2016-09-07, 07:09   #6
CRGreathouse

Aug 2006

5,987 Posts

Quote:
 Originally Posted by devarajkandadai Incidentally the only exponential function that generates all the odd primes is 2^n-1.All other exponential functions such as 3^n-2 are such that there are sequences of impossible prime factors (see A123239 on OEIS ).
Is that really true? I mean, clearly you can't use any primes dividing the base (hence "odd primes" above), but other than that it seems that there are plenty of exponential functions that work just fine. And even if you want to be a stickler about having each odd prime (rather than more generously allowing finitely many exceptions) you can always use things like 4^n - 1.

But if you allow skipping 3 in place of 2 for 3^n - 1, doesn't that work for all remaining primes?

2016-09-07, 10:46   #7
a1call

"Rashid Naimi"
Oct 2015
Remote to Here/There

2×1,153 Posts

Quote:
 Originally Posted by CRGreathouse Is that really true? I mean, clearly you can't use any primes dividing the base (hence "odd primes" above), but other than that it seems that there are plenty of exponential functions that work just fine. And even if you want to be a stickler about having each odd prime (rather than more generously allowing finitely many exceptions) you can always use things like 4^n - 1. But if you allow skipping 3 in place of 2 for 3^n - 1, doesn't that work for all remaining primes?
4^n-1 can only be prime for n=1,
However 4^n-3 would give primes more often, but never Mersenne primes.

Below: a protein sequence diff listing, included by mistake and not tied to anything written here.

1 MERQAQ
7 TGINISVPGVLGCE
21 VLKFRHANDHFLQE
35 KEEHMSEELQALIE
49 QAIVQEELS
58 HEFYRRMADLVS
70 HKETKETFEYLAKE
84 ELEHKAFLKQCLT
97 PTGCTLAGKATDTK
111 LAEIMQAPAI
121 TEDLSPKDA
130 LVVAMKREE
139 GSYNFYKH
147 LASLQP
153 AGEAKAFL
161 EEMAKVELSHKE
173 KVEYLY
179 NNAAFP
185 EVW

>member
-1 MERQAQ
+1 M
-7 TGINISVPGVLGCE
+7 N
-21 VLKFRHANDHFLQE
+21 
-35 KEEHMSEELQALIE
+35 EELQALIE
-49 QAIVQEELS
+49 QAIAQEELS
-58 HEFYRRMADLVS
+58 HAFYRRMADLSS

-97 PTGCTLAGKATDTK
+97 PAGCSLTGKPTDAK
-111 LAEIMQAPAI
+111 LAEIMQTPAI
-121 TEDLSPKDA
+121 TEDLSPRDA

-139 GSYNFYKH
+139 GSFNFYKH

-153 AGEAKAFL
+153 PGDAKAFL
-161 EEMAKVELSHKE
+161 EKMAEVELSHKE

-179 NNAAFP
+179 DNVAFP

For 2^(xn)-m, m could be chosen to equate a Mersenne number or Mersenne prime only once per m.

Last fiddled with by a1call on 2016-09-07 at 11:01

 2016-09-07, 11:47 #8 a1call     "Rashid Naimi" Oct 2015 Remote to Here/There 2·1,153 Posts For my last post x and/or m will have to be not 1.
2016-09-07, 14:30   #9
CRGreathouse

Aug 2006

5,987 Posts

Quote:
 Originally Posted by a1call 4^n-1 can only be prime for n=1
Devaraj was talking about prime factors of exponentials, not the exponentials being primes.

2016-09-07, 17:16   #10
a1call

"Rashid Naimi"
Oct 2015
Remote to Here/There

2·1,153 Posts

Quote:
 Originally Posted by devarajkandadai Incidentally the only exponential function that generates all the odd primes is 2^n-1.All other exponential functions such as 3^n-2 are such that there are sequences of impossible prime factors (see A123239 on OEIS ).
2^n-1 does not generate all the of odd primes. It does not generate 3,5,11,13,...
2n-1 generates all the odd prime numbers as well as all the other odd numbers.
3^n-2 is prime for n=2,4,...
4^n-1 is always divisible by 3 and is only prime for n=1.

Last fiddled with by a1call on 2016-09-07 at 17:18

2016-09-07, 17:24   #11
science_man_88

"Forget I exist"
Jul 2009
Dartmouth NS

2·3·23·61 Posts

Quote:
 Originally Posted by a1call 2^n-1 does not generate all the of odd primes. It does not generate 3,5,11,13,... 2n-1 generates all the odd prime numbers as well as all the other odd numbers. 3^n-2 is prime for n=2,4,... 4^n-1 is always divisible by 3 and is only prime for n=1.
2^n-1 has a divisor of 3 for all even exponents and a divisor of 5 for all multiple of 4 exponents. in fact if a prime p divides a polynomial (or other expression in theory) it must divide within the first p integer terms of course we have that for prime p 2^(p-1)-1 is divisible by p as well as all of the exponents that are multiples of p-1.

Last fiddled with by science_man_88 on 2016-09-07 at 17:43